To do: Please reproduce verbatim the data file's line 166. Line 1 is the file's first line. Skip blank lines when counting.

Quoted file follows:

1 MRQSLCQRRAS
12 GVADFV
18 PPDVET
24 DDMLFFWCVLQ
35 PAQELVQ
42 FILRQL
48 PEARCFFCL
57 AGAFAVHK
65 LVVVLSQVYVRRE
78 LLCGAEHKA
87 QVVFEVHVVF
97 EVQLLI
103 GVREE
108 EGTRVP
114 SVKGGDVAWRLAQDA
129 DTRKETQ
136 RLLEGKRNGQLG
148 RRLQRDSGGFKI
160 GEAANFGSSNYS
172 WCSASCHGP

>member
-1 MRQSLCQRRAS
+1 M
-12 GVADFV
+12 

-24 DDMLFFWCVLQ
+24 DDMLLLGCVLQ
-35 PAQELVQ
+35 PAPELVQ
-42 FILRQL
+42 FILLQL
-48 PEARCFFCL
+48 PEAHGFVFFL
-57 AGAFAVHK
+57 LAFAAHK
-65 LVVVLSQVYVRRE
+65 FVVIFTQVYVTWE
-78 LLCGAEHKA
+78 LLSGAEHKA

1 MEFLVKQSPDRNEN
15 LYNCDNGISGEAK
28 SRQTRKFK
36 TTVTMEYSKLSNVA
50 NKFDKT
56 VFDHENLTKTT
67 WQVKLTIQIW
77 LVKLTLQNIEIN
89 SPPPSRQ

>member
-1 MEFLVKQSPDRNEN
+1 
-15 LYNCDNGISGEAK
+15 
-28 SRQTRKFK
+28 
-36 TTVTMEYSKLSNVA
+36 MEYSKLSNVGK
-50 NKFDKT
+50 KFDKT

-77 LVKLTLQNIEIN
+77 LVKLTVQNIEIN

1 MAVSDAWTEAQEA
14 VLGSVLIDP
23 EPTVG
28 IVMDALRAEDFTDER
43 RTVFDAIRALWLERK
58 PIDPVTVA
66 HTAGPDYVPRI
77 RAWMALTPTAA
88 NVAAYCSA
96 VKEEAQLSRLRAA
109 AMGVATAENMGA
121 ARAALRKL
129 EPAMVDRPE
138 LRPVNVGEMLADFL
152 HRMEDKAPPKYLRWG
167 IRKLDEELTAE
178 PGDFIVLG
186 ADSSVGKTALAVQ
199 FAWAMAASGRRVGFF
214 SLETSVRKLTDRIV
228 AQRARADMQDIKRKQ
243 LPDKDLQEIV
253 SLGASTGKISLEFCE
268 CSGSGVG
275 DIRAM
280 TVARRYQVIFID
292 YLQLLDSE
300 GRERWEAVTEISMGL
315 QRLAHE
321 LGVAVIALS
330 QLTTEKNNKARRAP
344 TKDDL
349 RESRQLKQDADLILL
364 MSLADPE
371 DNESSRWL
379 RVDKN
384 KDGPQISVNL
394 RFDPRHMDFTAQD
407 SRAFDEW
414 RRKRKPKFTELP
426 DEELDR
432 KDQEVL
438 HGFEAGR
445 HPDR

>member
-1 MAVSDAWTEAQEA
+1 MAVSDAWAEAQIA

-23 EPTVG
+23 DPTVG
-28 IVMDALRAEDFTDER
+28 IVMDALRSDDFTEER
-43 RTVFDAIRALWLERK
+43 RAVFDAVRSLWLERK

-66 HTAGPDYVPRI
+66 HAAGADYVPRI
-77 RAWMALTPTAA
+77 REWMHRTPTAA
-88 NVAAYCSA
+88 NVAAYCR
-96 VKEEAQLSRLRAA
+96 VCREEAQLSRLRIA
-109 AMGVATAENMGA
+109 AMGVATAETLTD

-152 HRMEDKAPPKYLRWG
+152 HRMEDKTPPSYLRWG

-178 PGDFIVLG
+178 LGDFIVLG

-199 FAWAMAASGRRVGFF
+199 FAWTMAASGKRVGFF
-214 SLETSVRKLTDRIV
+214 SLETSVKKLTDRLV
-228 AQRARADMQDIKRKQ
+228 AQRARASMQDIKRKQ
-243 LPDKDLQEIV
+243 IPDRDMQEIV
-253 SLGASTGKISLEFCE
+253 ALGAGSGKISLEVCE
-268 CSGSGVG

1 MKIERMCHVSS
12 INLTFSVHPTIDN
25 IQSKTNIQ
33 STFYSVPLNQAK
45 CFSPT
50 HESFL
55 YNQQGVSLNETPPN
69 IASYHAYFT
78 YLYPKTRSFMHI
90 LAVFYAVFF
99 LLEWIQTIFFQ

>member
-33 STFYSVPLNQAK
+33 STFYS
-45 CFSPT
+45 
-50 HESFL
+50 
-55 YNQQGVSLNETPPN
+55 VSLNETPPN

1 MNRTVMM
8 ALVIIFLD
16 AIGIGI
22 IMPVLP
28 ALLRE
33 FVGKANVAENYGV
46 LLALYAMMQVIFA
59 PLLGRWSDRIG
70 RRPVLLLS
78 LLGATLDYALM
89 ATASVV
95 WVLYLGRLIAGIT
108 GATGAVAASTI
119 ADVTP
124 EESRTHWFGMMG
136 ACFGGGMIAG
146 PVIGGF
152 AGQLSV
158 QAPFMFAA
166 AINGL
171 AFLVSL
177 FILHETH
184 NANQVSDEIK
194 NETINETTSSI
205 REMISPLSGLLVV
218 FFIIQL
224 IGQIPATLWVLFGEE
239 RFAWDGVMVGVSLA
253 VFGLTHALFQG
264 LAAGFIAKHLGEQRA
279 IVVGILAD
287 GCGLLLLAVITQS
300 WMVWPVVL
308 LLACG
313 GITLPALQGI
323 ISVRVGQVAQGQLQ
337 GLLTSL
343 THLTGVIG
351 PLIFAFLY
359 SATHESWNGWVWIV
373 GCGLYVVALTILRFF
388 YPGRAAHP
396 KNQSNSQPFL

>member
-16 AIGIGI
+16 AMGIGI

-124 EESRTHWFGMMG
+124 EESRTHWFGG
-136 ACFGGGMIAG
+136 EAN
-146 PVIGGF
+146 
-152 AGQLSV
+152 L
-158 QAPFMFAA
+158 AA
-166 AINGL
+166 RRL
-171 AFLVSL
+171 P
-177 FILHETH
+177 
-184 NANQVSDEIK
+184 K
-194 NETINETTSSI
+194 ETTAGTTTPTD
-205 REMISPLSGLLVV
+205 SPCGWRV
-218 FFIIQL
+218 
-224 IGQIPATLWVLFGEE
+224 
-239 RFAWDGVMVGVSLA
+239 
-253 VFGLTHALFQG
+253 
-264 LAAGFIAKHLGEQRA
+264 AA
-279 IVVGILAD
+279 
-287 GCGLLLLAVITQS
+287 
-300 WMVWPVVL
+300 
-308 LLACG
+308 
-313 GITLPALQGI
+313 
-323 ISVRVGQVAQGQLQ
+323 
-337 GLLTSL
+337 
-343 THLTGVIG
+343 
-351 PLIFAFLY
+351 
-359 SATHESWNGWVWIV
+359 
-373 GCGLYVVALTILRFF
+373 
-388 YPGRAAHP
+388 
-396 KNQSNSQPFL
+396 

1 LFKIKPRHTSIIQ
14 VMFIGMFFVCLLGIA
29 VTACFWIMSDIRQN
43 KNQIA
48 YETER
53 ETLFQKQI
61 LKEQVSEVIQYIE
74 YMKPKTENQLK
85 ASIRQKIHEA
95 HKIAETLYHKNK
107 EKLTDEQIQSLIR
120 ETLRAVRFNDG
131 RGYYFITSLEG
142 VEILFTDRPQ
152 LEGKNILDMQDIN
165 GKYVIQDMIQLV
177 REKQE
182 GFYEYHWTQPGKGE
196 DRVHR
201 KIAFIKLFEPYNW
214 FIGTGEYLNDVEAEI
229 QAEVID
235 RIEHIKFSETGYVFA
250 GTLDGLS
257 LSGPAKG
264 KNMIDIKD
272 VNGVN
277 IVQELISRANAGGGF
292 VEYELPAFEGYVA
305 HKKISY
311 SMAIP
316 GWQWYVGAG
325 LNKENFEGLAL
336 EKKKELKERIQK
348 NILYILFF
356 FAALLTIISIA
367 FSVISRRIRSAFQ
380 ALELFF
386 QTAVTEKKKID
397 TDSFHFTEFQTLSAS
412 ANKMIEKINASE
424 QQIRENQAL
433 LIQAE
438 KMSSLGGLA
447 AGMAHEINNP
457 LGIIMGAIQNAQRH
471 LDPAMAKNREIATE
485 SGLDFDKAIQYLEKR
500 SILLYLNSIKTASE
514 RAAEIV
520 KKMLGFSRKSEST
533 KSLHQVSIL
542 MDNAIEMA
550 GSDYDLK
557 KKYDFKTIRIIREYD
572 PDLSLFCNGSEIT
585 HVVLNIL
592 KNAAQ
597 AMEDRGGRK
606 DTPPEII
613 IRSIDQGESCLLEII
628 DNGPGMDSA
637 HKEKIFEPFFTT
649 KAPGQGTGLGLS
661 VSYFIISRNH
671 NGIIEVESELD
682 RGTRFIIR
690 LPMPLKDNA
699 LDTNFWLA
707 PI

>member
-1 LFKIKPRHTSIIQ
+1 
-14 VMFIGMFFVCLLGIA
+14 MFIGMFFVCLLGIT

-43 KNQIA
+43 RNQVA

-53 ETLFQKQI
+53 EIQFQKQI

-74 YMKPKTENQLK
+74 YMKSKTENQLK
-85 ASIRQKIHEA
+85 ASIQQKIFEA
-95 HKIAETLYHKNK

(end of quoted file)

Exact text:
46 LLALYAMMQVIFA